The United Nations Standing Advisory Committee on Security Questions in Central Africa
In the 1980s, faced with an increasing number of armed conflicts in their region and lacking viable regional mechanisms to effectively respond to these conflicts, the members of the Economic Community of Central African States (ECCAS) sought the assistance of the United Nations, and submitted a proposal, on 28 November 1986, which called for the establishment of an advisory committee on security questions in Central Africa.
On 6 December 1991, the United Nations General Assembly adopted resolution 46/37 B by which, inter alia, it welcomed the initiative taken by the Central African States and their request for the creation of an advisory committee under the auspices of the United Nations. Subsequently, on 28 May 1992, the Secretary-General established the United Nations Standing Advisory Committee on Security Questions in Central Africa, and designated the then Centre for Disarmament Affairs in the Department for Political Affairs to serve as the Secretariat of the Committee.
In March 2011, the United Nations Regional Office for Central Africa (UNOCA), located in Libreville, Gabon, was inaugurated. UNOCA is backstopped at the United Nations Headquarters in New York by DPA. As a consequence, the Secretary-General has decided to transfer the secretariat functions of UNSAC from the UN Office for Disarmament Affairs (ODA) to the Department of Political Affairs (DPA). ODA will continue to provide substantive inputs and support to the Committee's specific work on matters related to disarmament and arms limitation. UNOCA will therefore organise the future Ministerial Meetings of UNSAC, starting from the 33rd, held in Bangui,Central African Republic, 5-9 December 2011.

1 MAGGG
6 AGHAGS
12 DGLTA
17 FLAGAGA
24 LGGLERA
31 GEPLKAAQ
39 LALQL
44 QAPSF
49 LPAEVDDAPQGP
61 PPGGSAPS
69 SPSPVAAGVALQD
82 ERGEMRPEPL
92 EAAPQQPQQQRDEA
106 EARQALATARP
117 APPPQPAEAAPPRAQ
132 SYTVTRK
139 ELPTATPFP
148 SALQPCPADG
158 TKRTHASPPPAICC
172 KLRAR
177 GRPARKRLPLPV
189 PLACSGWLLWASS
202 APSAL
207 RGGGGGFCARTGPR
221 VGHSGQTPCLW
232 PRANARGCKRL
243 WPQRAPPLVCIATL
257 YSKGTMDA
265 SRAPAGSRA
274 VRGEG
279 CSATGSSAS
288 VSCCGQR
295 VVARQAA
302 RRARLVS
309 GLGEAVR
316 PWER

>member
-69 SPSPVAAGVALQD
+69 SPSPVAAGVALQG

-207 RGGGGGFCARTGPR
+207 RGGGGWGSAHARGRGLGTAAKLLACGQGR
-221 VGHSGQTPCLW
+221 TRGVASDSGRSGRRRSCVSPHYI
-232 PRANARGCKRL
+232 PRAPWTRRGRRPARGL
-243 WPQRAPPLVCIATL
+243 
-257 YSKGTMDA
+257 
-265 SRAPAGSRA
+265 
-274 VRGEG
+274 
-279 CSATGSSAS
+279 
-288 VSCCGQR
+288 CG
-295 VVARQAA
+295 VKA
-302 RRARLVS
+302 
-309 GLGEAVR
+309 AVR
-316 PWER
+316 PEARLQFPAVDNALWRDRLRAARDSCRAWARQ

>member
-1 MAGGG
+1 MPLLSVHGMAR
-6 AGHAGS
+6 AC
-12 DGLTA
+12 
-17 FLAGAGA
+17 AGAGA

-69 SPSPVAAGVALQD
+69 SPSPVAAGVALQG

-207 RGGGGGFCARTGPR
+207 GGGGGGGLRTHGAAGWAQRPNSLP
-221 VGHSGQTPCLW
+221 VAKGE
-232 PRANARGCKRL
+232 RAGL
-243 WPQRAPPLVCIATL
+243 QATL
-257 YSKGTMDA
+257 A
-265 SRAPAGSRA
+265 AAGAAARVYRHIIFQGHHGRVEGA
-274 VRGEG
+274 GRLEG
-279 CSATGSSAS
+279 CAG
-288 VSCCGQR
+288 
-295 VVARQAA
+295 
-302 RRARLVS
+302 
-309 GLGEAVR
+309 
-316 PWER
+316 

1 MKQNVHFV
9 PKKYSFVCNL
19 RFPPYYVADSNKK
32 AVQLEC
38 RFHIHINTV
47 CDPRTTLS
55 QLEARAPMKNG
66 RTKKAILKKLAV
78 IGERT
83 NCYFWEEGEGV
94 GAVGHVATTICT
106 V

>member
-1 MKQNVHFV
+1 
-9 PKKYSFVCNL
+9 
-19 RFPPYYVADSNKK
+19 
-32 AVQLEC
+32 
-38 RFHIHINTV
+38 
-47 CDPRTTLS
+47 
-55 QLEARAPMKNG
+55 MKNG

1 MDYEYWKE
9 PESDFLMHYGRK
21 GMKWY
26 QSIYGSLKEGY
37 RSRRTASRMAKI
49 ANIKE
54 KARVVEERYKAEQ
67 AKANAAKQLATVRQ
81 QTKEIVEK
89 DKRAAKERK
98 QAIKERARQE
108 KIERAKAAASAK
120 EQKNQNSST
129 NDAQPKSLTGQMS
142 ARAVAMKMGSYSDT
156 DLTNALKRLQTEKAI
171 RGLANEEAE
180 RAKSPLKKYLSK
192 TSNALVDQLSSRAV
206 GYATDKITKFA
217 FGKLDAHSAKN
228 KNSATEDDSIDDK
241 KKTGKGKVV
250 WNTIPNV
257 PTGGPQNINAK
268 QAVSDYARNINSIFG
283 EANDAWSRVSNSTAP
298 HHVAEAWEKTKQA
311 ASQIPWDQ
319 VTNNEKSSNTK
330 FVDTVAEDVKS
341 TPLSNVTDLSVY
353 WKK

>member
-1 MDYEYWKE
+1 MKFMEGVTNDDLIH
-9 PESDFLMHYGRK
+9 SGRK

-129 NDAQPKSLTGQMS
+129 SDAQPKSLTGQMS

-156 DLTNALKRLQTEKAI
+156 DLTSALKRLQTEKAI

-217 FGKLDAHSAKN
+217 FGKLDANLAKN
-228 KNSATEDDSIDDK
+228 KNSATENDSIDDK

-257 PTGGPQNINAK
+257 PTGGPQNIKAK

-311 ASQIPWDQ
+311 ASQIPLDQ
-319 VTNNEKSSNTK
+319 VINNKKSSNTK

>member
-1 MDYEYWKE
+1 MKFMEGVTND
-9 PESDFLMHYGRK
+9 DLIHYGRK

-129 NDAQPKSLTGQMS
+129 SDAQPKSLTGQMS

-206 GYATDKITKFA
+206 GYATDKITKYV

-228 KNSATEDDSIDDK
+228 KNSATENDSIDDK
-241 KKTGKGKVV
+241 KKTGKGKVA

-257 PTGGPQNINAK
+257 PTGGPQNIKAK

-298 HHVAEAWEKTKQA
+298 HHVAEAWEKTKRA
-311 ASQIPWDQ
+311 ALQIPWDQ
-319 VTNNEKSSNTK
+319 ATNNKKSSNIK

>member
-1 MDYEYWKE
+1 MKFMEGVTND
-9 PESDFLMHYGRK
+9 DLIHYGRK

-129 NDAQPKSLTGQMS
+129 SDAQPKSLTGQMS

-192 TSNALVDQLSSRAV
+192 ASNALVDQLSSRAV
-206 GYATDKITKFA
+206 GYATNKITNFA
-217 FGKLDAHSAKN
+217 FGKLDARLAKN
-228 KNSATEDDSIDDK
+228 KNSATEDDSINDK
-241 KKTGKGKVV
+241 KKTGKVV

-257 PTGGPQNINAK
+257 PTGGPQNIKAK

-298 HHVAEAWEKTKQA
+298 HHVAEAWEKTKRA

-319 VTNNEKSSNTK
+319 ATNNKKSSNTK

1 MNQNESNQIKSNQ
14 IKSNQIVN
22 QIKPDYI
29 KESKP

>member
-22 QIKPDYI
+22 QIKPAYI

For more information, please contact Ms. Alice Mungwa, Political Affairs Officer, DPA Africa II Division. Ms. Mungwa can be reached at email@example.com and 1 917 367 4787.
The Committee meets twice a year at the ministerial level. The agenda generally consists of a review of the geo-political situation in Central Africa, as well as a review of disarmament and arms limitation programmes in the sub-region. Some of its major achievements include the adoption of a non-aggression pact, a mutual assistance accord, a mechanism for early warning (MARAC), the Central African Multinational Force (FOMAC), the Council of Peace (COPAX), the Code of Conduct for Defence and Security Forces, and the recently concluded Central African Convention for the Control of Small Arms and Light Weapons, Their Ammunition and All Parts and Components That Can Be Used for Their Manufacture, Repair and Assembly (Kinshasa Convention).